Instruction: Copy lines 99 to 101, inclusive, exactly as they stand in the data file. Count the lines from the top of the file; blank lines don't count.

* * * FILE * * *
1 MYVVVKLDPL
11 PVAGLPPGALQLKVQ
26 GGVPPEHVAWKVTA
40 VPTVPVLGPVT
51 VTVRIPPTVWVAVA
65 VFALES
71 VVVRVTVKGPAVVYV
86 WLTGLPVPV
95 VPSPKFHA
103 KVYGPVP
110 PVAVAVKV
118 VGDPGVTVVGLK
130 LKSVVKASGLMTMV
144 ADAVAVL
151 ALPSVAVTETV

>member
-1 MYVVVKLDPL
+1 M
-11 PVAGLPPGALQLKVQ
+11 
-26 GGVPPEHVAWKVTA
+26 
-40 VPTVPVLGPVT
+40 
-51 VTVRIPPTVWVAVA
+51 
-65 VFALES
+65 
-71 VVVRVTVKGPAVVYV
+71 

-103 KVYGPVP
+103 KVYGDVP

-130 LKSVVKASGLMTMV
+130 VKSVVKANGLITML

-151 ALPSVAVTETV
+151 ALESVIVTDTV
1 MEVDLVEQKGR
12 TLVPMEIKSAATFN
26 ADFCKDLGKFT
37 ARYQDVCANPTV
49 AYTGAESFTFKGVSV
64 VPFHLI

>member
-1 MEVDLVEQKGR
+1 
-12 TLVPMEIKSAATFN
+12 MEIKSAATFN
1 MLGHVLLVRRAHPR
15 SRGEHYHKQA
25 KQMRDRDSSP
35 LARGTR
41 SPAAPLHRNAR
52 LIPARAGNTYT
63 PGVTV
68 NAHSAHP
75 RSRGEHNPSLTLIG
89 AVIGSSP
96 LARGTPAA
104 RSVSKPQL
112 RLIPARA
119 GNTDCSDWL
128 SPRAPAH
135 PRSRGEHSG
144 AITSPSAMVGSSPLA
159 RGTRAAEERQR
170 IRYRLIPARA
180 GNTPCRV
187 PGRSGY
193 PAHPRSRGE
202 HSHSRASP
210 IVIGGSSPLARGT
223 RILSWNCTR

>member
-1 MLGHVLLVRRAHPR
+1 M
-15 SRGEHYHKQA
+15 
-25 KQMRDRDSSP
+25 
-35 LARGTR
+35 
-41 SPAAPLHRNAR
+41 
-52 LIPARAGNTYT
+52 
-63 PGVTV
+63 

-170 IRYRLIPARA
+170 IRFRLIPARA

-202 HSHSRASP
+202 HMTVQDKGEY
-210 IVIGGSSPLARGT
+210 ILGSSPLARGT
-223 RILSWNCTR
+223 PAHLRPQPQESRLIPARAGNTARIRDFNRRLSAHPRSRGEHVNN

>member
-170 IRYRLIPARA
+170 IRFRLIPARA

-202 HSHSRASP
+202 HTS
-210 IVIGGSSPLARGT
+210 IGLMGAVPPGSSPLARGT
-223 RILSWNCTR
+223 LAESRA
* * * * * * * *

-202 HSHSRASP
+202 HTS
-210 IVIGGSSPLARGT